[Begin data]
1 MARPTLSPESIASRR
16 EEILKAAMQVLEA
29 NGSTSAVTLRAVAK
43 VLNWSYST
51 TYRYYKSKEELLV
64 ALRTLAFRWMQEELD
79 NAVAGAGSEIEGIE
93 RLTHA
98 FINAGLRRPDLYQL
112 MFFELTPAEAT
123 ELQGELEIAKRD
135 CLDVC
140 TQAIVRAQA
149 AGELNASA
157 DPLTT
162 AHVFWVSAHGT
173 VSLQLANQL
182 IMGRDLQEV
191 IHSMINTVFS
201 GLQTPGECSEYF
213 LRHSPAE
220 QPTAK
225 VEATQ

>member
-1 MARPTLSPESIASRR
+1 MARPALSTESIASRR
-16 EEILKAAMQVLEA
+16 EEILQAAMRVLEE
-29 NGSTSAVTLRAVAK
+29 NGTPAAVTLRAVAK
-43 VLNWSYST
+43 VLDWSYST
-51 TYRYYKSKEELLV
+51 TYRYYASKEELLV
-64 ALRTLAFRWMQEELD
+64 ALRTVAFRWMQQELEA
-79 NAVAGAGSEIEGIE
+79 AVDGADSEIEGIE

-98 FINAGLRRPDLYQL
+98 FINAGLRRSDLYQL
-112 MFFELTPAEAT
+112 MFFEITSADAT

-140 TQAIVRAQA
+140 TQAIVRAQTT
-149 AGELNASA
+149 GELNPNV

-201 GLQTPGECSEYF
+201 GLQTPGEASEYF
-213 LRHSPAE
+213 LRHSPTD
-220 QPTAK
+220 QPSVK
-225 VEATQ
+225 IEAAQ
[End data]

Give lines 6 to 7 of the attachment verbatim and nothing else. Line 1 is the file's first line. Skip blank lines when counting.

64 ALRTLAFRWMQEELD
79 NAVAGAGSEIEGIE